End-to-end confirmation attacks against Tor can de-anonymize users - so far with the scientific assumption. But the different experimental setups used for such attacks prevent from any comparability of results, and the impact remains unclear. Digestor answers this shortcoming.
Delays are the most important parameter for our measurements, as they can influence how successful an end-to-end confirmation attack gets. By definition the virtual private Tor network does not introduce any delays as expected with Tor and transmissions through international routing. Therefore. we need empirical data to feed our virtual network some ealistic parameters. We use the Delay Scanner to gather this information.
After generating terabytes of traces, the data passes a long procedure of postprocessing. It begins with parsing metadata information to a database. With all client and server captures represented by five features, the traffic analysis framework applies multiple comparison metrics of different classes and simulates an identification attack on all connections of an experiment. Finally, we can compare the average performance of each metric.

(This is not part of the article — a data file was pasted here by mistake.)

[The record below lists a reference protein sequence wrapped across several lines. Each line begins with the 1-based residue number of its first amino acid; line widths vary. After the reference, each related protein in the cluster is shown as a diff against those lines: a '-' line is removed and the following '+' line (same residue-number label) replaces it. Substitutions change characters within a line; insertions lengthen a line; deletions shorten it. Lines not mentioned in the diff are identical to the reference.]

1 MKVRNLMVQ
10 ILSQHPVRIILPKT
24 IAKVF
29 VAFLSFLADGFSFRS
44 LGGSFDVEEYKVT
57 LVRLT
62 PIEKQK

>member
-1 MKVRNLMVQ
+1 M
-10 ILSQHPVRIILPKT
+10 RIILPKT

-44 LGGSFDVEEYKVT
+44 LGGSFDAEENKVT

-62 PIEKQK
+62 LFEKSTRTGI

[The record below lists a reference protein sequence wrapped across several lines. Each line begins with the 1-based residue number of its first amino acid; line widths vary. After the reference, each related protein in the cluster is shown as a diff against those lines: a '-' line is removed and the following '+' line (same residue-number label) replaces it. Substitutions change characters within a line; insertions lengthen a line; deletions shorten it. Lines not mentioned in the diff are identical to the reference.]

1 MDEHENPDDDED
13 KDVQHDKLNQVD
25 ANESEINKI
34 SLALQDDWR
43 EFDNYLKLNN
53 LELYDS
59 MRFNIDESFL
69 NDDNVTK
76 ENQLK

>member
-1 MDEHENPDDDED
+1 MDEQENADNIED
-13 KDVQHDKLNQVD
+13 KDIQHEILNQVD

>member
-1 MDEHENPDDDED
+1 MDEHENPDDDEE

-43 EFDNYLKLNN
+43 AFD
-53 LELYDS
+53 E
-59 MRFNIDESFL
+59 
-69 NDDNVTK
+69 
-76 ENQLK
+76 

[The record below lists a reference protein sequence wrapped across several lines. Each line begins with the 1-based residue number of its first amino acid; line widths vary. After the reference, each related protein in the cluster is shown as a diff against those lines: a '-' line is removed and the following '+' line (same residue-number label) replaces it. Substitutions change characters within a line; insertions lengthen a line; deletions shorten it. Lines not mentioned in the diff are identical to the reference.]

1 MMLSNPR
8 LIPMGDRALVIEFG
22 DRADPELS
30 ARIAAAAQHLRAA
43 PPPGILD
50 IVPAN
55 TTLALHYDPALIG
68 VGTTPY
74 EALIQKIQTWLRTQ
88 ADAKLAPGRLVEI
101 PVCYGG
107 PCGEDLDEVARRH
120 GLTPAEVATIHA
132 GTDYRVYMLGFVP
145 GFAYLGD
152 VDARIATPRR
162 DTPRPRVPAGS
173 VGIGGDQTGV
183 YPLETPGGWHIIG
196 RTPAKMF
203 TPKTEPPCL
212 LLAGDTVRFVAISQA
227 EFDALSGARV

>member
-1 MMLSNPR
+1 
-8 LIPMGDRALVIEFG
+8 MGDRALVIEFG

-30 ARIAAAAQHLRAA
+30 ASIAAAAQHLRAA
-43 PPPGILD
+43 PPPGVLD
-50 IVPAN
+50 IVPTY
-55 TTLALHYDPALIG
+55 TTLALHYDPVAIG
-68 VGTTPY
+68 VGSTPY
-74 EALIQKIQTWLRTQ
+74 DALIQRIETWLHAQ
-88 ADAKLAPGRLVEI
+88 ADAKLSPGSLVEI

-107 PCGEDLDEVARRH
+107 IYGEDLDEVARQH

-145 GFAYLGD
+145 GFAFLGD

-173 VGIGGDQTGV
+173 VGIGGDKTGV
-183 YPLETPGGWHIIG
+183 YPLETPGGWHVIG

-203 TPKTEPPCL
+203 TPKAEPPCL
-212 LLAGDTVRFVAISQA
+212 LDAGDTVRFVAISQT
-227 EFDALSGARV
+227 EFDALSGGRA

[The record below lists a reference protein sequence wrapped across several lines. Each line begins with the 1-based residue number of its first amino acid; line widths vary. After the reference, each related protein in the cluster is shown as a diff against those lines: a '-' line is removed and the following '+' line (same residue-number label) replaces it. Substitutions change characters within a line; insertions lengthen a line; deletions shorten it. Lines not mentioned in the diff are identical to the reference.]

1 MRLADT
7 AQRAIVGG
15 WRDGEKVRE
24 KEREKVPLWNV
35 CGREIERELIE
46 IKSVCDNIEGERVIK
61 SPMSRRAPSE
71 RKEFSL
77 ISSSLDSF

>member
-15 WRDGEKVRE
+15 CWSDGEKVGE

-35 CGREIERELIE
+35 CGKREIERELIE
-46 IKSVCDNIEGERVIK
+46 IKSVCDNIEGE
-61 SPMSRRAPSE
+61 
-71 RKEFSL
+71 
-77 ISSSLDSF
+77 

The Delay Scanner uses up-to-date consensus data to generate location-sensitive circuits. From these circuits we conduct measurements on the circuit build and request completion time, individually for different continents and countries. As a reference, standard weighted Tor circuits are probed the same way.
In the Private Tor Network we generate client and server traces that represent individual use case scenarios. Raw PCAP output is parsed into a central database and is used as input for the Traffic Analysis Framework and provides comparability of results. The parsing step is generic and independent from the attack techniques applied later.
At the moment the Traffic Analysis Framework provides metrics based on scalar packet counts, Pearson correlation, Principal Component Analysis and Pearson correlation, Root Mean Squared Error, and Mutual Information.